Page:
Photo: Sonny Abesamis via Flickr // CC BY 2.0
Photos from mirrorless cameras made up just three percent of all the photos uploaded to Flickr in 2015.
As one of the biggest photo sharing platforms, Flickr is often a good representation of photography on the internet as a whole. But when Flickr published their annual year-in-review, there was a big collective gasp from the photography community when they saw the statistic above.
But wait, isn’t the mirrorless camera supposed to be the saving grace of the camera market?
What does it mean when the camera that’s supposed to salvage the market takes up just three percent, while the camera phone hogs 39 percent?
With stats like that, it’s safe to say the mirrorless market isn’t booming yet.
So what does that mean for photographers?
Most—like me—will be a bit surprised. As the editor of a camera review website, I’ve seen my fair share of mirrorless cameras and many of them are perfectly capable of handling the same demands as a DSLR.
So why are so few Flickr photographers using mirrorless cameras?
While smartphones take up the biggest chunk of the photos uploaded to Flickr this year at 39 percent, DSLRs are in second with 31 percent. Point-and-shoot or compact cameras take up 25 percent and mirrorless, again, barely makes a blip at three percent. Flickr also divided the information up by brand, with the iPhone taking the most photos, followed by Canon and then Nikon DSLRs.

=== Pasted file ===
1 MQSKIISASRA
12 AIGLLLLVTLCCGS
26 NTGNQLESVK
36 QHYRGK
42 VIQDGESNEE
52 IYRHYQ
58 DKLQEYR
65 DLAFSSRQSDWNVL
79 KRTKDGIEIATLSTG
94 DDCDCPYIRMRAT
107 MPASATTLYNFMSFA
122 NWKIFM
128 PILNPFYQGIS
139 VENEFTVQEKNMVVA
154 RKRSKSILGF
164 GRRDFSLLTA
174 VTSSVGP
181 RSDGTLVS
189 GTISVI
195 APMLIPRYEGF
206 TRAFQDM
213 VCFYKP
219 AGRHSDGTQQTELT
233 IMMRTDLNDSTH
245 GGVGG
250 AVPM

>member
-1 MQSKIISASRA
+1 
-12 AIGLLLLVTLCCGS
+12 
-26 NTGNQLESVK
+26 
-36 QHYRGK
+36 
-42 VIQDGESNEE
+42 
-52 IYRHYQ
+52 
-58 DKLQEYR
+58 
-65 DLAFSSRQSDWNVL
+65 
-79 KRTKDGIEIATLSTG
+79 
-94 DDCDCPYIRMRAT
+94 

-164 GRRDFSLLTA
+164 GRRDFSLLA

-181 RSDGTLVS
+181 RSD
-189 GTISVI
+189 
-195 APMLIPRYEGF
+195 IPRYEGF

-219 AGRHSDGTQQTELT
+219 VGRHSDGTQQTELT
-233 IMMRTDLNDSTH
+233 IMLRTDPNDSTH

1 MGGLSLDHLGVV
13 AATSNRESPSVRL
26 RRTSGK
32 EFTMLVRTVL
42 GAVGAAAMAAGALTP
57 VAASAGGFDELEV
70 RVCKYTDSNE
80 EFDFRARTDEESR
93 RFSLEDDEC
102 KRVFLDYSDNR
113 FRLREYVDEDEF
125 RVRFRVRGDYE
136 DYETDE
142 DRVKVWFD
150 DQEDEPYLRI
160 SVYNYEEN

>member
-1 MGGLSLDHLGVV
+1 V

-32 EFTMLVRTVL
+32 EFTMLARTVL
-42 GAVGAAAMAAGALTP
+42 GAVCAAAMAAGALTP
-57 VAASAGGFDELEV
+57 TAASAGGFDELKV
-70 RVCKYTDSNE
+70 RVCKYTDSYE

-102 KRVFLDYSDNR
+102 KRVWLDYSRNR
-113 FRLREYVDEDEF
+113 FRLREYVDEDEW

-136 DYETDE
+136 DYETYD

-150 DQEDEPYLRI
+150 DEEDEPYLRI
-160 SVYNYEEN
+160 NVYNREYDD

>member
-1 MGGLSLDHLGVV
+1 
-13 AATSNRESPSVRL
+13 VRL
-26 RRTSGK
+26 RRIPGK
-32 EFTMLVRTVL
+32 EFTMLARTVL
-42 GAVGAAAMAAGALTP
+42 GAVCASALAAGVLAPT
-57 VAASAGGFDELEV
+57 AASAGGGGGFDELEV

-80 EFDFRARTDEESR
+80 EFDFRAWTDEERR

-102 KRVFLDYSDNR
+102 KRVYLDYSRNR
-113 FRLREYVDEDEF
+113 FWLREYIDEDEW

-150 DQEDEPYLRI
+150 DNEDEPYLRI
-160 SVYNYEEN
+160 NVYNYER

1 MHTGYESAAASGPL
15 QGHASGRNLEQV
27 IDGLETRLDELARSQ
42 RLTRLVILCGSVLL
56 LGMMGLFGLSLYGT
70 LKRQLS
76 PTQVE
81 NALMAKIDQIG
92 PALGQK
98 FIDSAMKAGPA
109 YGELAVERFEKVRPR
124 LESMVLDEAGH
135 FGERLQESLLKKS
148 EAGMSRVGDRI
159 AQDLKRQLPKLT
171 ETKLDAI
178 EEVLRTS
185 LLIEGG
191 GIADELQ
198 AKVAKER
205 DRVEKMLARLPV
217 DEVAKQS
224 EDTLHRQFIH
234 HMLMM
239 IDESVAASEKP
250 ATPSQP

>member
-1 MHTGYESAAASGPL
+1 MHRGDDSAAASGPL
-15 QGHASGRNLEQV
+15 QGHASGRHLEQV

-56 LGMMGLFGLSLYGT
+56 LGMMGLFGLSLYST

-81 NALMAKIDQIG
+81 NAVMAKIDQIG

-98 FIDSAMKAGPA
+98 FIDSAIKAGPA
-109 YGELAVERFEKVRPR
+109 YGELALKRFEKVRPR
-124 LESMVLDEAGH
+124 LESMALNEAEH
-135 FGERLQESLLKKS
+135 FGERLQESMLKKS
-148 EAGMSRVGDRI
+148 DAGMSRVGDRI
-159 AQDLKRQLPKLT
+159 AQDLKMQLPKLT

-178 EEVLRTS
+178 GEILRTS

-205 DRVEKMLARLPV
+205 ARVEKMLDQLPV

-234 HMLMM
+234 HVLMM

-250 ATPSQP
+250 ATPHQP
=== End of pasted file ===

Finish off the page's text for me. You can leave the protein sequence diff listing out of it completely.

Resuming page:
But, it’s important to understand a few things.
While Flickr is the largest image sharing site, it certainly doesn’t represent every image taken. The image sharing platform is used by casual shooters and professionals alike. There’s no data to show what percentage of Flickr photographers are actually pros or serious enthusiasts, but the number of photos uploaded from camera phones may indicate that a big chunk of Flickr users doesn’t fall in that category.
The numbers are also based purely on the volume of photos. Consider how long it takes to take a photo on an iPhone, and how long it takes to shoot and process a RAW file from a DSLR or mirrorless camera. Of course, it makes sense that there will be more photos from camera phones because it’s also much easier to share images.
But even when the camera phone is taken out of the equation, DSLRs shot ten times more than their smaller mirrorless counterparts.
So why hasn’t the mirrorless market picked up like many thought it would—or has it?
While mirrorless cameras certainly aren’t a brand new concept anymore, they’re still the new kid on the block and cameras aren’t being replaced every year. Buying a new camera is expensive—and a good camera will get several years of use.
When you look at a list of the top cameras being used on Flickr, the top camera phones are new, but most cameras are a few years old. For example, the most popular Nikon cameras are the 2010 D7000, 2013 D7100, and the 2008 D90. Canon’s top models on Flickr are the 2012 5D Mark III, the 2008 5D Mark II, and the 2011 T3i. While 2015 has seen the release of some great mirrorless models like the Sony a7RII and Olympus OM-D E-M5, mirrorless cameras from the same years as the D7000 and 5D Mark III weren’t quite up to par.
There’s also still a lot to be said about brand loyalty. A new photographer is probably much more likely to pick up a mirrorless camera than a photographer who has several thousand dollars invested in lenses, flashes, and accessories that will suddenly become useless if making the switch to mirrorless.